5. Add your lentils and your seasoning mix and stir for about 30-60 seconds to get it all mixed together.
  6. Add your broth and heat it up to boiling. After the mixture has boiled, drop the heat to low and cover. The lentils should finish cooking in close to 30 minutes or a little sooner.
  7. When the lentils are tender, stir in your salsa and you’re ready to go! Serve the lentil mixture in tortillas of your choice, with whatever toppings you like!

3. Asian Chickpea Power Bowls

Chickpeas are another new staple in my diet. Super healthy and really tasty when prepared a lot of different ways. One of my favorite ways to use them recently has been to make power bowls: healthy and hearty whole foods mixed together and topped with a sauce.

My favorite right now is an asian style bowl that I made up. It actually shares a common ingredient with the first recipe on today’s list: the peanut sauce.

These bowls are really quick, tasty, and a great way to boost your energy. Here’s what you need to assemble the bowl:

  • 2 medium sweet potatoes
  • 1 can of chickpeas (16 oz)
  • Olive oil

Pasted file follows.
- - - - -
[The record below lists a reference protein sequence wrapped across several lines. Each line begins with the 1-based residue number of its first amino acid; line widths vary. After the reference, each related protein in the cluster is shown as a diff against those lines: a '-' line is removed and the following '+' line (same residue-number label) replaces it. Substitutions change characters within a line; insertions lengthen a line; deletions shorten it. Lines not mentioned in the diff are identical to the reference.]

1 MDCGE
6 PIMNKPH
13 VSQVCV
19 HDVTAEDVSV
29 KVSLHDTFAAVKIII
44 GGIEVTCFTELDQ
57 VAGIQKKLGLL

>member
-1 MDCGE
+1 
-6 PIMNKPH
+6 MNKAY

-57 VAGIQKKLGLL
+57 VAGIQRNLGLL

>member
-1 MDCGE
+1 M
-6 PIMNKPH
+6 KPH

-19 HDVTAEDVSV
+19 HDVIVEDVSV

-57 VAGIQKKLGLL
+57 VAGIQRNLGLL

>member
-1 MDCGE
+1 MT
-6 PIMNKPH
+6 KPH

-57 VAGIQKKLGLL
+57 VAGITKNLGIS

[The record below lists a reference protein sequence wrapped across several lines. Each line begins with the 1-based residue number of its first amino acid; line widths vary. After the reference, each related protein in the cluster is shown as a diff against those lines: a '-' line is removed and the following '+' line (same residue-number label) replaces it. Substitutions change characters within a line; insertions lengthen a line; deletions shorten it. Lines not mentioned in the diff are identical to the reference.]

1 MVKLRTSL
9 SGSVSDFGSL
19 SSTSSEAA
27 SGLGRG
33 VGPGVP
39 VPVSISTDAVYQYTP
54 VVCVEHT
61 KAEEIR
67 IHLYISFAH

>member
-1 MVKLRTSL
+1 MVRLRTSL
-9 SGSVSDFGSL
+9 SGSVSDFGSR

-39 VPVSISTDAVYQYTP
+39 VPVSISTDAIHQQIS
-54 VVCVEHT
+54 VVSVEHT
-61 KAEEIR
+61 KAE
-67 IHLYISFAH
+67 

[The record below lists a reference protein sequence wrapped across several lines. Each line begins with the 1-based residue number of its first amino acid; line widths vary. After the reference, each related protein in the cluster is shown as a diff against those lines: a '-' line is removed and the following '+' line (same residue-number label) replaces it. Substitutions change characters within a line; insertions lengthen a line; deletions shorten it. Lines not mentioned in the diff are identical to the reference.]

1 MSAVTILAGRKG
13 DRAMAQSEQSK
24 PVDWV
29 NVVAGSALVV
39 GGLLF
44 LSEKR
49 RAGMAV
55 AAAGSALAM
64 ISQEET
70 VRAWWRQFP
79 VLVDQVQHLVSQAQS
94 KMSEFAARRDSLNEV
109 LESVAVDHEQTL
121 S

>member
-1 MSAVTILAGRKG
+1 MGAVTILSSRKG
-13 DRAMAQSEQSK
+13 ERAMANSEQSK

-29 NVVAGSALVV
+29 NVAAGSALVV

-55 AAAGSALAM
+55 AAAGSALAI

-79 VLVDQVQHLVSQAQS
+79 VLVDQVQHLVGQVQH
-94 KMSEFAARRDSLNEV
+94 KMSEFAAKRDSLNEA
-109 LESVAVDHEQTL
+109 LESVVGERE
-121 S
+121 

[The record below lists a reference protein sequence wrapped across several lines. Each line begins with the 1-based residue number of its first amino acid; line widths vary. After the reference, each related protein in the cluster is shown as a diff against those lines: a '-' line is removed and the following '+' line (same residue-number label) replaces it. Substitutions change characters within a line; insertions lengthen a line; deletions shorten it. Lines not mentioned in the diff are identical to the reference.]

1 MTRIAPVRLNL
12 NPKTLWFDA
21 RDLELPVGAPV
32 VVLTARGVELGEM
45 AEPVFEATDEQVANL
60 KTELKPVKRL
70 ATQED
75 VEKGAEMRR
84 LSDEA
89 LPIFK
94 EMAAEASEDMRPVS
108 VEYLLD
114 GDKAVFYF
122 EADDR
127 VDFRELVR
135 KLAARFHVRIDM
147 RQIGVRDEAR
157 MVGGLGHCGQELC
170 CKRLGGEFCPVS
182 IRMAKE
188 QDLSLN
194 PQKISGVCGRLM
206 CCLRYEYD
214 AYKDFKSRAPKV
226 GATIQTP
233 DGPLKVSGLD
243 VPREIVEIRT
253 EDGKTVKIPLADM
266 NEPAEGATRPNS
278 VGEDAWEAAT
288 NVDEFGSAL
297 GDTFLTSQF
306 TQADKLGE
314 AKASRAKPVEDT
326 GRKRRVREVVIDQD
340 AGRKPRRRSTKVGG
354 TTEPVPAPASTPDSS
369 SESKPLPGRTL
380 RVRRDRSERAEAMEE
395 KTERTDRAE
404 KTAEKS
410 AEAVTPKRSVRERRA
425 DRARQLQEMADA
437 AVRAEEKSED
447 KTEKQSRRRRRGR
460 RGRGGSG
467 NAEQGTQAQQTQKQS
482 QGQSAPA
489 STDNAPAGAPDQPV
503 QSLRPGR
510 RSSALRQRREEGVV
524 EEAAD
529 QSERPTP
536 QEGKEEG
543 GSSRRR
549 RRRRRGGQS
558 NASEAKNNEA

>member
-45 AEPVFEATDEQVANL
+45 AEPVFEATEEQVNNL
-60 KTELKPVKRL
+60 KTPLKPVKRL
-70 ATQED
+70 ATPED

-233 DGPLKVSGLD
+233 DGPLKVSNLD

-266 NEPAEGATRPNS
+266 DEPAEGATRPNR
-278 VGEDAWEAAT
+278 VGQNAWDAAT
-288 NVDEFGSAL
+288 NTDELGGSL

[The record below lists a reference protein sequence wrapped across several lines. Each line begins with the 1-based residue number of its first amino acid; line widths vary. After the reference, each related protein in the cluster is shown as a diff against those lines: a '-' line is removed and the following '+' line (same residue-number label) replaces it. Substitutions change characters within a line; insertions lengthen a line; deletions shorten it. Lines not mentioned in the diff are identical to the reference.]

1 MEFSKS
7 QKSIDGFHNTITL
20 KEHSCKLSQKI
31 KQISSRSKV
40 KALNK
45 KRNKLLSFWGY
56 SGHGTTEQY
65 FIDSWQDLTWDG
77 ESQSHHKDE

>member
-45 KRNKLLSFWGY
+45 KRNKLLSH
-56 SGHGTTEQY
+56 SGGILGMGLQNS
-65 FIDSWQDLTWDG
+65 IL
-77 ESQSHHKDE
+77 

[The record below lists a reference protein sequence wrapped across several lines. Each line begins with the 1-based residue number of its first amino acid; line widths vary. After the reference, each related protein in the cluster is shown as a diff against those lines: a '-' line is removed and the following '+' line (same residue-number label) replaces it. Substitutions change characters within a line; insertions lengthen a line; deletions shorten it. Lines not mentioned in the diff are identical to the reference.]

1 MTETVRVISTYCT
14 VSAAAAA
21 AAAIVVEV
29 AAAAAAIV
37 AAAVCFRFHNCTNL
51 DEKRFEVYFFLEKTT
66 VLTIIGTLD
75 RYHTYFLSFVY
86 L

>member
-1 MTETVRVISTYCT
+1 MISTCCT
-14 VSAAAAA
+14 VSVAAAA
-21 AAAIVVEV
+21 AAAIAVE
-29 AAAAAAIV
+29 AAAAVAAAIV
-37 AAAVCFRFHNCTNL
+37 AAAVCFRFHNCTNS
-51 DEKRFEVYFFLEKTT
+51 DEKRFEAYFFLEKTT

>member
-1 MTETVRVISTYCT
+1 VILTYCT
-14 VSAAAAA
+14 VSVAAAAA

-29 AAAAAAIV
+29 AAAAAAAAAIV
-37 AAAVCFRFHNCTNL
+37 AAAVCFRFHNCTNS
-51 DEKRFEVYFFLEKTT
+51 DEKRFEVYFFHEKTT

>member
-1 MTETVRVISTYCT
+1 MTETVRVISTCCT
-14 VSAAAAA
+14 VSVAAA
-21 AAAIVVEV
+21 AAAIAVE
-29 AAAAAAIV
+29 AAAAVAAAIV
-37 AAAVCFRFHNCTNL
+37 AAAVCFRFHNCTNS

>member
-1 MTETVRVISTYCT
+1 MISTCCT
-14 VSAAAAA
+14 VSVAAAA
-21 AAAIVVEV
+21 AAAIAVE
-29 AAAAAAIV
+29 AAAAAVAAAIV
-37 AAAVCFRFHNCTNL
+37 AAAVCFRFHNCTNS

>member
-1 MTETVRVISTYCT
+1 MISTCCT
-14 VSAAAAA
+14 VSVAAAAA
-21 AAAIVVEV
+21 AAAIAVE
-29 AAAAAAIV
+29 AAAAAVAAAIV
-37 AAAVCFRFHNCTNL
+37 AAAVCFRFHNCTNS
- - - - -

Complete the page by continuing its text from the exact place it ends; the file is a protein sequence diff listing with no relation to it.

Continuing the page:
• Salt, pepper, garlic powder to taste
  • About 5-6 handfuls of kale, chopped
  • 1 teaspoon minced garlic or a heaping teaspoon of the kind from a jar
  • About 1/2 to 1 tsp of soy sauce, based on salt desires
  • Dash of sesame oil (optional)
  • Powdered or grated fresh ginger (optional)

Plus, the ingredients for peanut sauce:

  • 1/4 cup peanut butter (try to find the kind with no added sugar and just peanuts/salt if you can)
  • 2-3 tablespoons soy sauce, based on salt desires
  • 1-2 tablespoons of chili garlic sauce (this stuff) depending on spice desires
  • Approx 1 teaspoon of rice wine vinegar
  • Juice of a small lime (or half a large one)
  • Some water for thinning

And here are the steps for assembly:

  1. Preheat your oven to 425 degrees.
  2. Open and drain the chickpeas, then give them a quick rinse.